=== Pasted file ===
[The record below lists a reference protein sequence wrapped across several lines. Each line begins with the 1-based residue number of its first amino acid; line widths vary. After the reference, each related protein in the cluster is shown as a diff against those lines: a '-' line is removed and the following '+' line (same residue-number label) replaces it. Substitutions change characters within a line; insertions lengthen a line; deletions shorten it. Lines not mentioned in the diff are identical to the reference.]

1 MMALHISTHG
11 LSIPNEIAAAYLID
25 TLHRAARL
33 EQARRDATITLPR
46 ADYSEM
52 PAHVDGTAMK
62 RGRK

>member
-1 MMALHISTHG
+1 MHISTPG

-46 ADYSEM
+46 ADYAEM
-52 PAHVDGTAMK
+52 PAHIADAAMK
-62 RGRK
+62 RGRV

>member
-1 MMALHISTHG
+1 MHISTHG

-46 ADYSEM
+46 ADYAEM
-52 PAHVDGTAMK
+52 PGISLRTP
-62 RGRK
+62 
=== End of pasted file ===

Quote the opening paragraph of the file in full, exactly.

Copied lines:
[The record below lists a reference protein sequence wrapped across several lines. Each line begins with the 1-based residue number of its first amino acid; line widths vary. After the reference, each related protein in the cluster is shown as a diff against those lines: a '-' line is removed and the following '+' line (same residue-number label) replaces it. Substitutions change characters within a line; insertions lengthen a line; deletions shorten it. Lines not mentioned in the diff are identical to the reference.]